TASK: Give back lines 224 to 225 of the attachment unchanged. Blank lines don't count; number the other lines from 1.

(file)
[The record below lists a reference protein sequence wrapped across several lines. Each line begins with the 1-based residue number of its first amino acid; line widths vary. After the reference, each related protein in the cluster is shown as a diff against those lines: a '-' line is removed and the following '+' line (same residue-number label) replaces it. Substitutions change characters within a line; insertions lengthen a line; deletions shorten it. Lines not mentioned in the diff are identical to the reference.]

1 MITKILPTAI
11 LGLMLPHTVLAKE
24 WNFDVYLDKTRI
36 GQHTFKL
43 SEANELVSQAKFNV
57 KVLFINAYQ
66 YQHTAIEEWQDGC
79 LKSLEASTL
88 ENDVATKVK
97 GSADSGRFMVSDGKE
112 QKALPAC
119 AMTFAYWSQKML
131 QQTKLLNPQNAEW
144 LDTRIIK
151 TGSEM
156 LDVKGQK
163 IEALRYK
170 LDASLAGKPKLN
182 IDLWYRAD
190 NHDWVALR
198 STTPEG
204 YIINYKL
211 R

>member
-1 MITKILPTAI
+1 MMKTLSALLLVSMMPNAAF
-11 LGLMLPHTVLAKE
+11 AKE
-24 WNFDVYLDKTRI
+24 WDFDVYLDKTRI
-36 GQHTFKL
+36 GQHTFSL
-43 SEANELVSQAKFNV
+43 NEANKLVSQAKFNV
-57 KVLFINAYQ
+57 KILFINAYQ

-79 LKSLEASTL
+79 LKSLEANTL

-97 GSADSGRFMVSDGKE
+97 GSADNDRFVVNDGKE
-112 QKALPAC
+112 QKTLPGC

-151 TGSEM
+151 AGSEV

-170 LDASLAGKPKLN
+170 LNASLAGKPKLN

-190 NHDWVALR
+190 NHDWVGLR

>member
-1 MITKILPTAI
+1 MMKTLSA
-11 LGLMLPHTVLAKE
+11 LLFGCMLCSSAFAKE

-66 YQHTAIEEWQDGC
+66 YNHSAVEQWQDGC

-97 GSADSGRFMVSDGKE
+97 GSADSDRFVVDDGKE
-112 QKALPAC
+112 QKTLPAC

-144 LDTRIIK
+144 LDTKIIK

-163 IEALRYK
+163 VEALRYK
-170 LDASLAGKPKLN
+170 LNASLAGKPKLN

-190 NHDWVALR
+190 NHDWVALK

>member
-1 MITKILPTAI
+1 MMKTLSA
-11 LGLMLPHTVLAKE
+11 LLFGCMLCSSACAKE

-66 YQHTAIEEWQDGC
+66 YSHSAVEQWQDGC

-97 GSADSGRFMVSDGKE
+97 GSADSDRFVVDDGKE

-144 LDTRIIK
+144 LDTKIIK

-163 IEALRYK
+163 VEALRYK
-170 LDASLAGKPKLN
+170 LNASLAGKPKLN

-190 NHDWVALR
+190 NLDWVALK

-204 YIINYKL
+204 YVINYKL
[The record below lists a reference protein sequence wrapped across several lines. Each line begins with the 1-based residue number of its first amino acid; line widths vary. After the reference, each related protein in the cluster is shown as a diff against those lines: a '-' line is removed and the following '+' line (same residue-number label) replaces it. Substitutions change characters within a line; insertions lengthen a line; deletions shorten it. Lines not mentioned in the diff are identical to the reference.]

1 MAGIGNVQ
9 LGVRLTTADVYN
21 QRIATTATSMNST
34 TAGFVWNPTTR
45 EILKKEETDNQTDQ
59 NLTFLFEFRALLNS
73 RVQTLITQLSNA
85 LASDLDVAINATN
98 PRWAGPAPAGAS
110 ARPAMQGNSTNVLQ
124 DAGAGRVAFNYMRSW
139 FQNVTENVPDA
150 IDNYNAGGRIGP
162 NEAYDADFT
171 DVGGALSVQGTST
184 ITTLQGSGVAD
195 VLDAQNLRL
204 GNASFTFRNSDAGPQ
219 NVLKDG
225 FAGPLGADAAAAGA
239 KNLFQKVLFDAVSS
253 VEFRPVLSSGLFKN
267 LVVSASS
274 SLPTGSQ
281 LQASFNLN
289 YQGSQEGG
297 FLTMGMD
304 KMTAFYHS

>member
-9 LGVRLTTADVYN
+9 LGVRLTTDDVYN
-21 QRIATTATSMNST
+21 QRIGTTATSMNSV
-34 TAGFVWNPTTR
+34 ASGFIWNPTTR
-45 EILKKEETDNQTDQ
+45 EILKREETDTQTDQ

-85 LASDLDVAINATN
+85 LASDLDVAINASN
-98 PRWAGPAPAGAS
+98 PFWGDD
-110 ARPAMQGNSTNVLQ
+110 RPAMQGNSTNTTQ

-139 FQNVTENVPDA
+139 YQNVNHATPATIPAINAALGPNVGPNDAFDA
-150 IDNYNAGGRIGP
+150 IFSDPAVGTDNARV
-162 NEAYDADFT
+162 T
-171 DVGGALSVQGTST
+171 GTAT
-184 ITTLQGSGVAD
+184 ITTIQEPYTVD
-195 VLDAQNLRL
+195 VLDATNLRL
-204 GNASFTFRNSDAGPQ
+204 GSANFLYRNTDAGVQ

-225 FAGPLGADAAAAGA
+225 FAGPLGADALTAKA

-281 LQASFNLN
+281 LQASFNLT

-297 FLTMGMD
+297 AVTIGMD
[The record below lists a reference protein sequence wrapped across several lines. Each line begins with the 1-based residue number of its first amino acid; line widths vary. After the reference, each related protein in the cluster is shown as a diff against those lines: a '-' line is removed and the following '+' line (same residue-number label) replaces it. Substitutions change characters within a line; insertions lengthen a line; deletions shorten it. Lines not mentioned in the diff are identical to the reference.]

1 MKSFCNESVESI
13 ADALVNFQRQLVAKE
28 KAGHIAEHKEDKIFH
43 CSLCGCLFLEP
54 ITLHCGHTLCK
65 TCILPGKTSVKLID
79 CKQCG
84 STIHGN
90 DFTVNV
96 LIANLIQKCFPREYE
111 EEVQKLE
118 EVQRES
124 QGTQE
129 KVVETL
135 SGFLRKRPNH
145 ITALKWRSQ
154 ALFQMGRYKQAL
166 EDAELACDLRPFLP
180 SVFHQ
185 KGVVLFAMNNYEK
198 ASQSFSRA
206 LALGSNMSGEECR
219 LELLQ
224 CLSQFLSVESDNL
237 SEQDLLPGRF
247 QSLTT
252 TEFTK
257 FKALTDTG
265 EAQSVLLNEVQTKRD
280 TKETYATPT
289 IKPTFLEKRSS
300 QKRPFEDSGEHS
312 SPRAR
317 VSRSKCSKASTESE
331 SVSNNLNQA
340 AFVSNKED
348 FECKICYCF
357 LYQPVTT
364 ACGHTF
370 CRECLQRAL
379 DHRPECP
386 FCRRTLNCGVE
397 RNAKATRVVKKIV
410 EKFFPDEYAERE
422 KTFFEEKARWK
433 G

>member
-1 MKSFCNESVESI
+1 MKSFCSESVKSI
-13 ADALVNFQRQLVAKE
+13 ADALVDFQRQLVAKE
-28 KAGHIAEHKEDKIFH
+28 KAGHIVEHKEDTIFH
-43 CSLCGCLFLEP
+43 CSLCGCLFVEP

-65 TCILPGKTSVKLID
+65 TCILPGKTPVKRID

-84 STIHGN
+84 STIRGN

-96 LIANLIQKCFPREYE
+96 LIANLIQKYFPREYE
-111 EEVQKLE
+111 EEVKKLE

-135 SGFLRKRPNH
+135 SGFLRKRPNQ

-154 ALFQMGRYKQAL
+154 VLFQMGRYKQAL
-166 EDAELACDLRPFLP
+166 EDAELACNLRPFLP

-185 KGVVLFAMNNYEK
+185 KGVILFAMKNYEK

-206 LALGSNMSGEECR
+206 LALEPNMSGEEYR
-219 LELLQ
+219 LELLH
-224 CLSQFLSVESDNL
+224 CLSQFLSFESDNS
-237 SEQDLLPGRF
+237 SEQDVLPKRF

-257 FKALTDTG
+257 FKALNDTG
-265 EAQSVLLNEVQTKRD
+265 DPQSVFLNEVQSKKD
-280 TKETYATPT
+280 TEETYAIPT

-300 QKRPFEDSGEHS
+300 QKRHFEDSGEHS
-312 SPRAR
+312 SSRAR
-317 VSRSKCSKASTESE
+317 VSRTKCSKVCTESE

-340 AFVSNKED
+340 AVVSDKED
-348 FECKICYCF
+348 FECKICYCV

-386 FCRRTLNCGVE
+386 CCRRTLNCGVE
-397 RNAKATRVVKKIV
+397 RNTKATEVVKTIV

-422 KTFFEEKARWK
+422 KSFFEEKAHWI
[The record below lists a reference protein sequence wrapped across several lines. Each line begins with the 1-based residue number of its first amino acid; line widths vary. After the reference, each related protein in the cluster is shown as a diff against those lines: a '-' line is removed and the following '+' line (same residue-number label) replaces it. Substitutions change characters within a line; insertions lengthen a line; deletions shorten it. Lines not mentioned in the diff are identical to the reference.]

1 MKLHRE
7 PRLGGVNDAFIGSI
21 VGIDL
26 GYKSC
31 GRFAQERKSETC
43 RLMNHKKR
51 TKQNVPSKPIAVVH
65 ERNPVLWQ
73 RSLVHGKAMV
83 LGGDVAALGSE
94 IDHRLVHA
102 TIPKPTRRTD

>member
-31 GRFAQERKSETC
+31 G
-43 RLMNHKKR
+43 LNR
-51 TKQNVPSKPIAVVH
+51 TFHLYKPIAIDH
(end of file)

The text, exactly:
-206 LALGSNMSGEECR
+206 LALEPNMSGEEYR